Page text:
Brian Eno is MORE DARK THAN SHARK
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Sounds MARCH 10, 1979 - by David Hepworth

ANSWERS TO A LUSH'S PRAYER

BRIAN ENO: MUSIC FOR AIRPORTS

Easy listening is a much abused term. If the stuff that arouses is valid then the stuff that calms must be no less so. Ambient is the label set up by Eno to publish his experiments with discreet music, experiments that were initially inspired by the gentle and regular piano pieces that Eric Satie designed to mingle with the noise of quiet activity. The aim, he says, is to create sound as 'ignorable as it is interesting'.

Apprehension and anticipation collide in the atmosphere of an airport departure lounge, so the intention of Music For Airports is to induce calm. The aim is solace, a tranquillising effect which could almost touch on the psychological. The first piece is typical of the four; a single fingered keyboard sequence written by Robert Wyatt and repeated with slight alterations over a cushion of soft noise.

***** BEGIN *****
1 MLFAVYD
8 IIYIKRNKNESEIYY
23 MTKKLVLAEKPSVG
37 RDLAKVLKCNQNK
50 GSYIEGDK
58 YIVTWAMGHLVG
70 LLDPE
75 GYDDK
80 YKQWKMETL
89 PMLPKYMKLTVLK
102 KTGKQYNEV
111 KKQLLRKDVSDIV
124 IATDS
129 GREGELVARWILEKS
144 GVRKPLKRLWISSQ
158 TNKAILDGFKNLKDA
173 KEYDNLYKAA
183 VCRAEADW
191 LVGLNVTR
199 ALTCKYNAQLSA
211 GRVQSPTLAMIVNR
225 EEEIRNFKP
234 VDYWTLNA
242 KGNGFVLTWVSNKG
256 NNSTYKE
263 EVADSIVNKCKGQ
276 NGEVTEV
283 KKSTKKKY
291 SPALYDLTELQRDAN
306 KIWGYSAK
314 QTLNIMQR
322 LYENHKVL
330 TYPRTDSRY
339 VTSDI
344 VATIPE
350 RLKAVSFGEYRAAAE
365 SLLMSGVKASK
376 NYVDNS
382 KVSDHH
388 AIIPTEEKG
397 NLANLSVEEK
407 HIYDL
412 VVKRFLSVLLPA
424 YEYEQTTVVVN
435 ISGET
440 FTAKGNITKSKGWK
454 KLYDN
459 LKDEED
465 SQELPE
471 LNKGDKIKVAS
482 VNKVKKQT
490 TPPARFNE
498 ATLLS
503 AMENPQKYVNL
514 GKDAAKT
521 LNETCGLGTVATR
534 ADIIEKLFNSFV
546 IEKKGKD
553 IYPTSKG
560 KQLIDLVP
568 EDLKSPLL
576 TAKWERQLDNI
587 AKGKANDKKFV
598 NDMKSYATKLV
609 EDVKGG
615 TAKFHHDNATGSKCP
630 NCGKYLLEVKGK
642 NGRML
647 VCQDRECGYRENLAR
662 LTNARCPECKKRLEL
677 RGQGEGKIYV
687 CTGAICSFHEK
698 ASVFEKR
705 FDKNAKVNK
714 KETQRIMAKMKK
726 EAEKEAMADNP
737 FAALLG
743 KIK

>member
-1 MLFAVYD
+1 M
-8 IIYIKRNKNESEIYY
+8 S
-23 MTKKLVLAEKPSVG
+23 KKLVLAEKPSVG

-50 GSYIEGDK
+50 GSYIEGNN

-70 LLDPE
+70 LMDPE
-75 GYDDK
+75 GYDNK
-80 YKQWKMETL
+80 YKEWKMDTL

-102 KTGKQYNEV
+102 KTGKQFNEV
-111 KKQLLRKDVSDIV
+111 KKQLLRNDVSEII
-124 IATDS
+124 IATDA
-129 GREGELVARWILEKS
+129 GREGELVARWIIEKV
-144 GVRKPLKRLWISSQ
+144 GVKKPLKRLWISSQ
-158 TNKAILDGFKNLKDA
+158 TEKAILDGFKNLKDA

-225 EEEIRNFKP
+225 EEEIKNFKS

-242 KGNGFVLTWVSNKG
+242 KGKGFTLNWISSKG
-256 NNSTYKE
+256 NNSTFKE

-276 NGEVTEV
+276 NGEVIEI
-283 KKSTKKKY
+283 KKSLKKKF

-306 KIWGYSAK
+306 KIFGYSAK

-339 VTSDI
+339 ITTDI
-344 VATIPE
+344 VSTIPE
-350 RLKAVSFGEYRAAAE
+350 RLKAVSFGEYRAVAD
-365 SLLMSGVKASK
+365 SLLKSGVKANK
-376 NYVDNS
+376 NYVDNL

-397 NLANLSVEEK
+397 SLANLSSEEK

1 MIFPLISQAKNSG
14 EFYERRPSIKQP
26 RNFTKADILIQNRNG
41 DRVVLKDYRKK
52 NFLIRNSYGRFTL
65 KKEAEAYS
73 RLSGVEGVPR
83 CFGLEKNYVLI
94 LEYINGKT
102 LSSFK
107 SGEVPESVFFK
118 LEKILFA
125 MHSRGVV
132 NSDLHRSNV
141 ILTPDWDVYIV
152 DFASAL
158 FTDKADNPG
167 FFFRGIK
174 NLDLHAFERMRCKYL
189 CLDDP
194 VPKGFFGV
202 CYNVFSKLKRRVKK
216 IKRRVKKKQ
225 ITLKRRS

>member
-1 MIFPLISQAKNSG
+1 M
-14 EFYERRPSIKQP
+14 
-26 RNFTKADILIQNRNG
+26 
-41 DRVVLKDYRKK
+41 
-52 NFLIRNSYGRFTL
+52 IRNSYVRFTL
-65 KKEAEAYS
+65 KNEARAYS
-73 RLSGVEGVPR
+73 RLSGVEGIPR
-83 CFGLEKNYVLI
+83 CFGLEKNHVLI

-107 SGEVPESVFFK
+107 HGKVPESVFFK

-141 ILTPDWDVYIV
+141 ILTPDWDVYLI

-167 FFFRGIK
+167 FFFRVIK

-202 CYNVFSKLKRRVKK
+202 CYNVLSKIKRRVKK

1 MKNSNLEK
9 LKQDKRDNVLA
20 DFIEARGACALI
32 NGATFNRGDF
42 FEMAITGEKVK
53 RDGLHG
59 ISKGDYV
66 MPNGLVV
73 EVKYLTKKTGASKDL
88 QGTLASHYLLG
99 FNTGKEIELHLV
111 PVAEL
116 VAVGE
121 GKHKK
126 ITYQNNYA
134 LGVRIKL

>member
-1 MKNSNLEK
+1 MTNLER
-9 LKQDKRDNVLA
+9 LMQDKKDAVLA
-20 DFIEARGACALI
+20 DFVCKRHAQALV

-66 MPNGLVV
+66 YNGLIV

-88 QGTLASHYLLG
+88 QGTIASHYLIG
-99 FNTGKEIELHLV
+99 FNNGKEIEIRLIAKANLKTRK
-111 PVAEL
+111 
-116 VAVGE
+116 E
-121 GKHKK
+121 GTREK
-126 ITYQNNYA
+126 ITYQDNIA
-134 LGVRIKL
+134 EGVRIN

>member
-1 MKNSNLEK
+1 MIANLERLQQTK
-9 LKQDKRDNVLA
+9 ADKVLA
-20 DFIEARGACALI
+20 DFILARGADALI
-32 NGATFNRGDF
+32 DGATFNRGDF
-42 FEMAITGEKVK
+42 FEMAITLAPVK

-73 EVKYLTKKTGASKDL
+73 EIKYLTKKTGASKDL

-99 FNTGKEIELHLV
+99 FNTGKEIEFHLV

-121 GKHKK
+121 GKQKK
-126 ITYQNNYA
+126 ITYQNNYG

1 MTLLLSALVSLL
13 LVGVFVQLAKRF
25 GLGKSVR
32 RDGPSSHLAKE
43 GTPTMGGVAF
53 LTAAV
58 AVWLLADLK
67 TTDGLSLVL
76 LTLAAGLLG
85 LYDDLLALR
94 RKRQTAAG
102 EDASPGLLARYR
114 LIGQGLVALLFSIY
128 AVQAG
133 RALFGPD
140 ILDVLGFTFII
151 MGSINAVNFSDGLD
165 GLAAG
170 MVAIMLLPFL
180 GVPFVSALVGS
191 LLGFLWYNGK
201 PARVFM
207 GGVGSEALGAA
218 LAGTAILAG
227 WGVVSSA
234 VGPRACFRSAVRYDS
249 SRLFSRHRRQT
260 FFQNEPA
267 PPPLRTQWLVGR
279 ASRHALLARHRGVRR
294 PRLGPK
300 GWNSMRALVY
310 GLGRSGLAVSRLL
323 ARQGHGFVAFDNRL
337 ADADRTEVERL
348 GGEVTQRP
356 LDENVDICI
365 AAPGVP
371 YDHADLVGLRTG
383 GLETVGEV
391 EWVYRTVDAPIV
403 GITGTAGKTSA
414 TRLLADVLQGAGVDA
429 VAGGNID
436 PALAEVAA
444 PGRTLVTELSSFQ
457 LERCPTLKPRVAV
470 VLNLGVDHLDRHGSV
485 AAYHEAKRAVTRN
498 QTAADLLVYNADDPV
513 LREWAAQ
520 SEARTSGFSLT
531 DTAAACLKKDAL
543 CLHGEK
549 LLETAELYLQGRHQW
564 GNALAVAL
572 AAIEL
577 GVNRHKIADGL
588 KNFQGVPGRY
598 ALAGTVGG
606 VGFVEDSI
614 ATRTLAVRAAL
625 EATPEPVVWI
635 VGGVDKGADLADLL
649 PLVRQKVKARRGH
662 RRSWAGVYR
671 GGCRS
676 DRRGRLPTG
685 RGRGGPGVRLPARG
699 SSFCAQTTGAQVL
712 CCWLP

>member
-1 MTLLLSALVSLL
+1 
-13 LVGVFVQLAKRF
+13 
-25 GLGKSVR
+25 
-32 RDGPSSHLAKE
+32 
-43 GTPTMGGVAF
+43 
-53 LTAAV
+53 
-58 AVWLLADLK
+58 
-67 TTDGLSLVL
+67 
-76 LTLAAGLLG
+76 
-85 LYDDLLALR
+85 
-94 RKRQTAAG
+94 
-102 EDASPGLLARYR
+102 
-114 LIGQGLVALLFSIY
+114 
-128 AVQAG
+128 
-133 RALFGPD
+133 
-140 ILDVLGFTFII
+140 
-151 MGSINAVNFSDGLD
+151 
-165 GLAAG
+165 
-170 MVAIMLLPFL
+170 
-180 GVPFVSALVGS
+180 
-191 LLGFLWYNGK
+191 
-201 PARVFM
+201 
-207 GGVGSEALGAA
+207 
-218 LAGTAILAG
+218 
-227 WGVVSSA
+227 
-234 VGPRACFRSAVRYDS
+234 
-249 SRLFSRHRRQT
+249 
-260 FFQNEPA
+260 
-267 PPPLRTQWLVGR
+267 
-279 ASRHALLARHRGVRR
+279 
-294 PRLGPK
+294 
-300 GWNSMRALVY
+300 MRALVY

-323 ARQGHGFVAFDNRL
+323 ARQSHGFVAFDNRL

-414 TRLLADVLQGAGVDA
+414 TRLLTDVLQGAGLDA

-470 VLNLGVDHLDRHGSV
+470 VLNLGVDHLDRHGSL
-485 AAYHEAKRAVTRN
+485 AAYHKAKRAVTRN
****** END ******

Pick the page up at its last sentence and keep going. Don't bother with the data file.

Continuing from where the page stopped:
On the second track, three female voices shimmer. Then these two elements are put together for the third shot leaving the final track to close up with a horn-like electronic keyboard sound. There are no events to be remarked upon because the progress is carefully shaved of incident. The sound is there for a while and then it goes away.

The contradictions of ambient music are obvious. There's nothing to 'listen' to or assess in the normal way. In a very real way, it's functional music and subject to that kind of measurement. You can pair it with some kind of activity; drinking coffee, watching TV with the sound off, even typing this review. used in this way, your perception of it flicks on and off like an awareness of heat or cold.

I couldn't test drive the thing out at Heathrow and see if it was capable of slackening the metabolism in the barely suppressed panic of that aluminium jungle, so a few domestic tests had to suffice. Over one weekend it dispersed the effects of a gruelling rush hour journey, put the cat out for the count on any number of occasions and did the job of an aspirin on a poisonous Sunday morning hangover.

This last I was most impressed with. So if you compute the cost of this album against the amount of aspirins you expect to get through in a specific period, you may find it a worthwhile purchase. How many hangovers do you average?


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